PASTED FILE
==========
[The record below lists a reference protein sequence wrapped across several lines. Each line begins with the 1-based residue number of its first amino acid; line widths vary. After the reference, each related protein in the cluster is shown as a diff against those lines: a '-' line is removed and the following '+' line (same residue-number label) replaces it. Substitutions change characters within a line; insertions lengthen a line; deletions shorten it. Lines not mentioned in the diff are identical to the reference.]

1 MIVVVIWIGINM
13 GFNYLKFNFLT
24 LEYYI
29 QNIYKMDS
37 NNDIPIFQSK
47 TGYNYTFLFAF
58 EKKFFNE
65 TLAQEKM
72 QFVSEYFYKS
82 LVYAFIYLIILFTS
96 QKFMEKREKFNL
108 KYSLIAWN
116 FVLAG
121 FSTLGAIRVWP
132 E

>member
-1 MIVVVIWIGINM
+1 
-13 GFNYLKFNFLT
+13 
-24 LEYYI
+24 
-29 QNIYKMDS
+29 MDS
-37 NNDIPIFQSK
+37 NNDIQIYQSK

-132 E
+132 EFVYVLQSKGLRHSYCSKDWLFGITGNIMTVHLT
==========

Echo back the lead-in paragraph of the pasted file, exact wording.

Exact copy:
[The record below lists a reference protein sequence wrapped across several lines. Each line begins with the 1-based residue number of its first amino acid; line widths vary. After the reference, each related protein in the cluster is shown as a diff against those lines: a '-' line is removed and the following '+' line (same residue-number label) replaces it. Substitutions change characters within a line; insertions lengthen a line; deletions shorten it. Lines not mentioned in the diff are identical to the reference.]